July 2 (Bloomberg) -- The pound rose for the first time in four days against the euro as investors sought the U.K. currency as a haven amid concern measures announced last week to shore up the region’s debt markets will be blocked.
Sterling rose the most in two weeks against the 17-member currency after Finland joined the Netherlands in saying it opposed granting the European Stability Mechanism, the region’s permanent bailout fund, the ability to purchase bonds on the secondary market. Gilts gained after a U.S. report showed manufacturing unexpectedly contracted in June.
“Money is flying from the euro back to the U.K.,” said Neil Jones, head of European hedge-fund sales at Mizuho Corporate Bank Ltd. in London. European Union “officials are infighting over whether or not ESM bond buying is permitted. Some member nations are voicing their plan to block the intervention and the market is losing confidence. Sterling remains a safe haven.”
The pound strengthened 0.5 percent to 80.23 pence per euro at 4:04 p.m. London time after rising as much as 0.6 percent, the biggest gain since June 18. The U.K. currency declined 0.2 percent to $1.5682.
Finland reiterated its opposition to bond buying by the ESM in the secondary market and said any purchases would require unanimity. The nation’s stance was announced in a report dated June 29 and presented today by Prime Minister Jyrki Katainen to the parliament’s Grand Committee in Helsinki.
Italy’s demand for direct bond buying by the aid funds in the secondary market is “not going to happen,” Dutch Prime Minister Mark Rutte said last week.
The pound was also supported after Prime Minister David Cameron said in an article in the Sunday Telegraph newspaper yesterday that he was not opposed to a popular vote on Britain’s membership of the European Union.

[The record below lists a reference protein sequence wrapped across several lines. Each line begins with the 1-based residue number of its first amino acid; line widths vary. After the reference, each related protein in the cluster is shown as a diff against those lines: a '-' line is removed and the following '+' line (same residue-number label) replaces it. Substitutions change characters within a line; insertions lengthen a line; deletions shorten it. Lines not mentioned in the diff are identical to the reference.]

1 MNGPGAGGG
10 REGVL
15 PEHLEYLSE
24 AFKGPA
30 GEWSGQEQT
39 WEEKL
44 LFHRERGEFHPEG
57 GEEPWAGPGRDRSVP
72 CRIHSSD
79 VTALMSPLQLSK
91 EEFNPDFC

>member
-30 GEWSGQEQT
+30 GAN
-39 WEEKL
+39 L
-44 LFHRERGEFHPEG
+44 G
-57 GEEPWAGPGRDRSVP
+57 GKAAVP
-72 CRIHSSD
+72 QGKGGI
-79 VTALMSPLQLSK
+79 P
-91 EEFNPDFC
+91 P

“A referendum in the U.K. is good for the pound,” Mizuho’s Jones said. “The U.K. will be deemed stronger if it quits the EU. Any official comment that alludes to a referendum will produce sterling demand.”
Sterling slid 0.5 percent against the euro on June 29 after EU leaders agreed to loosen bailout rules, lay the foundations for a banking union and break the link between sovereign and banking debt through the direct recapitalization.
The pound has strengthened 1.1 percent in the past three months, according to Bloomberg Correlation-Weighted Indexes, which track 10 developed-nation currencies. The dollar jumped 3.6 percent, and the euro weakened 2.8 percent.
Gilts advanced after the U.S. Institute for Supply Management said its manufacturing index fell to 49.7, worse than the most-pessimistic forecast in a Bloomberg News survey, from 53.5 in May. Figures below 50 signal contraction.
U.K. bonds rose earlier after British reports showed manufacturing output contracted and house prices stagnated last month, adding weight to calls for the Bank of England to expand stimulus measures this week.
The 10-year gilt yield dropped three basis points, or 0.03 percentage point, to 1.7 percent. The 4 percent bond maturing in March 2022 gained 0.33, or 3.30 pounds per 1,000-pound face amount, to 120.445.
The Bank of England will raise its target for bond purchases by 50 billion pounds to 375 billion pounds on July 5, according to 30 of 41 economists in a Bloomberg news survey. Eight predict an increase to 400 billion pounds, and the rest see a smaller gain or no change.
The Debt Management Office plans to sell 1.75 billion pounds of bonds due in December 2030 tomorrow, and 4.5 billion pounds of notes maturing in September 2017 the following day.
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